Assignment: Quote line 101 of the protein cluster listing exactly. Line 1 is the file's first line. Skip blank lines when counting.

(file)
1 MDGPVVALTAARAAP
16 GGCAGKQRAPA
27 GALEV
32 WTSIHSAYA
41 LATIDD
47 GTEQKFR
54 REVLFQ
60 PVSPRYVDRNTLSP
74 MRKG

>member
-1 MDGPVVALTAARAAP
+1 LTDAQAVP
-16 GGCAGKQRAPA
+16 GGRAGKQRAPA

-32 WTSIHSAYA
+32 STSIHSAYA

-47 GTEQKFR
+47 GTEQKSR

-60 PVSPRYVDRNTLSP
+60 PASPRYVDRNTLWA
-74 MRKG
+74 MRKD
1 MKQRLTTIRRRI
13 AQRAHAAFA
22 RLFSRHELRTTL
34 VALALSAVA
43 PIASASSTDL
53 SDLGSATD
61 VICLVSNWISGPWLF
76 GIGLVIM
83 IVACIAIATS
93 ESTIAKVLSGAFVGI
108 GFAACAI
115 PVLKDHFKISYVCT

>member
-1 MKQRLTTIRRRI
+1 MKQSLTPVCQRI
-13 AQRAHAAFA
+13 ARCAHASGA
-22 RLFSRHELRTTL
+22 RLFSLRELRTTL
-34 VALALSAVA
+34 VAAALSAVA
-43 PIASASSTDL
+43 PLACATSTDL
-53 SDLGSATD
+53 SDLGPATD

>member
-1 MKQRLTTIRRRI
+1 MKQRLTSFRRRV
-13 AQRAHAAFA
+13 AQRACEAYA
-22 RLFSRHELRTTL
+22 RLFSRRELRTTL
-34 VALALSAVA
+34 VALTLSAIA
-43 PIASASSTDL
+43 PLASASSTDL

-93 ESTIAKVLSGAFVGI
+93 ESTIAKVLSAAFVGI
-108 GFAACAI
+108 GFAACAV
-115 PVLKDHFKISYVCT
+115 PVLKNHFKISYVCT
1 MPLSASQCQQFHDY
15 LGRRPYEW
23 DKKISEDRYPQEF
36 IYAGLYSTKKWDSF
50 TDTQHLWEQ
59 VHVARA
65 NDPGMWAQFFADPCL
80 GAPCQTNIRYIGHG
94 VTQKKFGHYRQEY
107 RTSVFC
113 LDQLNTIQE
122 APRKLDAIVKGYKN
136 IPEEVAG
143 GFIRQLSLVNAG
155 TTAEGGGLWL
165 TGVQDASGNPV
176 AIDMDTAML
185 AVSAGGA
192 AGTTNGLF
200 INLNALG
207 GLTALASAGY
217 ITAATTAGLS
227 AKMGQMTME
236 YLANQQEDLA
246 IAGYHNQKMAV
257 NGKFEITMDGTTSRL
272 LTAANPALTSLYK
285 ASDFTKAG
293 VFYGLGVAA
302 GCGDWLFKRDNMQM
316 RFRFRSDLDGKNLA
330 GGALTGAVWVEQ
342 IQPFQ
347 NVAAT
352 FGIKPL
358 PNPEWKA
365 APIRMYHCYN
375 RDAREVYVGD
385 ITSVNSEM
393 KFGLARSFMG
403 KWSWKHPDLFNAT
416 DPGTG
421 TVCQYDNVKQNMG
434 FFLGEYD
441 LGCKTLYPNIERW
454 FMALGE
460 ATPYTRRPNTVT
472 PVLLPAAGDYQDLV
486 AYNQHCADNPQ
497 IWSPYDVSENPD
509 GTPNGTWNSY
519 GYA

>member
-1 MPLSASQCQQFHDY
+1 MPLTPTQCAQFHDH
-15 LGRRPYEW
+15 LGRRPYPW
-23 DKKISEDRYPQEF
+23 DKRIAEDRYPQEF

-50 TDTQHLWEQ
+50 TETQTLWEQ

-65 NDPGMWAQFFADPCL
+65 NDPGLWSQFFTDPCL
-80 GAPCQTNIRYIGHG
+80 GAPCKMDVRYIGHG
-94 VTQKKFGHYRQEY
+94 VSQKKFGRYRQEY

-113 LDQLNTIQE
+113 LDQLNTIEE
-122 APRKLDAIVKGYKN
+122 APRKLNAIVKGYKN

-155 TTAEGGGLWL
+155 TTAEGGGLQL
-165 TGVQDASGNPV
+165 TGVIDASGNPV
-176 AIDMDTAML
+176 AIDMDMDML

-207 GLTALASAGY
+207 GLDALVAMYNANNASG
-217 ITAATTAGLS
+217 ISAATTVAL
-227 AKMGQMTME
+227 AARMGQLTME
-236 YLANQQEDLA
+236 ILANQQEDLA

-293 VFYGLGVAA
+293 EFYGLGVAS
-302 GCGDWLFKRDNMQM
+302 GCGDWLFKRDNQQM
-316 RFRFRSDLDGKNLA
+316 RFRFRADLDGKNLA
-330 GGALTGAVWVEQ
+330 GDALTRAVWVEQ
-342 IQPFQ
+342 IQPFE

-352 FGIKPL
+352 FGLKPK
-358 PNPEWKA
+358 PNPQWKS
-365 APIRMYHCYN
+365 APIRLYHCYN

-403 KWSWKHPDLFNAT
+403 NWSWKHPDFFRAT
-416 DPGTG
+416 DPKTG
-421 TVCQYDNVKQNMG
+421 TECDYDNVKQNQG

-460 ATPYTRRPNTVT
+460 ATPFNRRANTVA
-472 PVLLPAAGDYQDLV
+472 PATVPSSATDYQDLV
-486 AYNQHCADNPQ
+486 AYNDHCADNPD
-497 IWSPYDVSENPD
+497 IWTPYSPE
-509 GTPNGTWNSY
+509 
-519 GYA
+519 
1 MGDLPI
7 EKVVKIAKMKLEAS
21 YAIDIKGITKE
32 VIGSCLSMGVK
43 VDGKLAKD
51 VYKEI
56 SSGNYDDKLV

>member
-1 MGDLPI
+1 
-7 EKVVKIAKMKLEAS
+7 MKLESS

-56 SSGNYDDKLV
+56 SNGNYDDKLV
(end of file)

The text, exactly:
365 APIRMYHCYN